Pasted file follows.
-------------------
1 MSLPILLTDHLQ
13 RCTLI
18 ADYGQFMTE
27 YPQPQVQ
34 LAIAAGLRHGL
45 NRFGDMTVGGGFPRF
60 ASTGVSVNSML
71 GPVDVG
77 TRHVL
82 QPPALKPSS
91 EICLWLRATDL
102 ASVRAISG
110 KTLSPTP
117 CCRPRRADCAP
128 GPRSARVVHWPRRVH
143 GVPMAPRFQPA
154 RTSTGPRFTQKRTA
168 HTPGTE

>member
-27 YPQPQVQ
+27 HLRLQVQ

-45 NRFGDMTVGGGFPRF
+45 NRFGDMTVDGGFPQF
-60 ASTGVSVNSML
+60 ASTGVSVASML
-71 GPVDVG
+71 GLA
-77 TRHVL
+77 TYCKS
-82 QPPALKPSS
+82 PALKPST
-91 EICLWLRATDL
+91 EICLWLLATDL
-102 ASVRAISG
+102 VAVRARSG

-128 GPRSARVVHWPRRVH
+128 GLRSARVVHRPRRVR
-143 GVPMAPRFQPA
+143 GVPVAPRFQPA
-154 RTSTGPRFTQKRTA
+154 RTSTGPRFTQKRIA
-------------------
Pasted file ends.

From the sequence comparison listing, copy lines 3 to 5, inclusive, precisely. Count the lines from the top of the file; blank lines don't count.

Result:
18 ADYGQFMTE
27 YPQPQVQ
34 LAIAAGLRHGL